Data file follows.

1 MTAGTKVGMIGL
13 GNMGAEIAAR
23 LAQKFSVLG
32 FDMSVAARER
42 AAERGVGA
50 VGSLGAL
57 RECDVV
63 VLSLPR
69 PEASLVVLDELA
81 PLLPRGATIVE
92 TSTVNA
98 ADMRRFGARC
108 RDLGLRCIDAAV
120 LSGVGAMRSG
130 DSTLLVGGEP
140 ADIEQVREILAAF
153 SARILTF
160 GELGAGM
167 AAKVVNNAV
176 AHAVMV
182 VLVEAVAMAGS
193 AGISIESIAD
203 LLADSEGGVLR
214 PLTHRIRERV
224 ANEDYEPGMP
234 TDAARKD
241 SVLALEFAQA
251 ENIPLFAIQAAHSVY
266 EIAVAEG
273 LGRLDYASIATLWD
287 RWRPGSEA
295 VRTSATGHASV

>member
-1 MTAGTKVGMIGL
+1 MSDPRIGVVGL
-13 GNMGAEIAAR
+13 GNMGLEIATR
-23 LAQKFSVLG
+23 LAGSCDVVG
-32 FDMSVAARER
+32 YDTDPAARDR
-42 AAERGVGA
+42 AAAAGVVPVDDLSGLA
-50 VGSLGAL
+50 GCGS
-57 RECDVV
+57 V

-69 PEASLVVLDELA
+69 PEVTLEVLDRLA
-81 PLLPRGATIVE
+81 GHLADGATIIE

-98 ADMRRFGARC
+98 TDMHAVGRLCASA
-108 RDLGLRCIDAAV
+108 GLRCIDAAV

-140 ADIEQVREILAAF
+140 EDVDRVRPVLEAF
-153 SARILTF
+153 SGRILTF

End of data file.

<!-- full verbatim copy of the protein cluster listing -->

1 MTAGTKVGMIGL
13 GNMGAEIAAR
23 LAQKFSVLG
32 FDMSVAARER
42 AAERGVGA
50 VGSLGAL
57 RECDVV
63 VLSLPR
69 PEASLVVLDELA
81 PLLPRGATIVE
92 TSTVNA
98 ADMRRFGARC
108 RDLGLRCIDAAV
120 LSGVGAMRSG
130 DSTLLVGGEP
140 ADIEQVREILAAF
153 SARILTF
160 GELGAGM
167 AAKVVNNAV
176 AHAVMV
182 VLVEAVAMAGS
193 AGISIESIAD
203 LLADSEGGVLR
214 PLTHRIRERV
224 ANEDYEPGMP
234 TDAARKD
241 SVLALEFAQA
251 ENIPLFAIQAAHSVY
266 EIAVAEG
273 LGRLDYASIATLWD
287 RWRPGSEA
295 VRTSATGHASV

>member
-1 MTAGTKVGMIGL
+1 MSDPRIGVVGL
-13 GNMGAEIAAR
+13 GNMGLEIATR
-23 LAQKFSVLG
+23 LAGSCDVVG
-32 FDMSVAARER
+32 YDTDPAARDR
-42 AAERGVGA
+42 AAAAGVVPVDDLSGLA
-50 VGSLGAL
+50 GCGS
-57 RECDVV
+57 V

-69 PEASLVVLDELA
+69 PEVTLEVLDRLA
-81 PLLPRGATIVE
+81 GHLADGATIIE

-98 ADMRRFGARC
+98 TDMHAVGRLCASA
-108 RDLGLRCIDAAV
+108 GLRCIDAAV

-140 ADIEQVREILAAF
+140 EDVDRVRPVLEAF
-153 SARILTF
+153 SGRILTF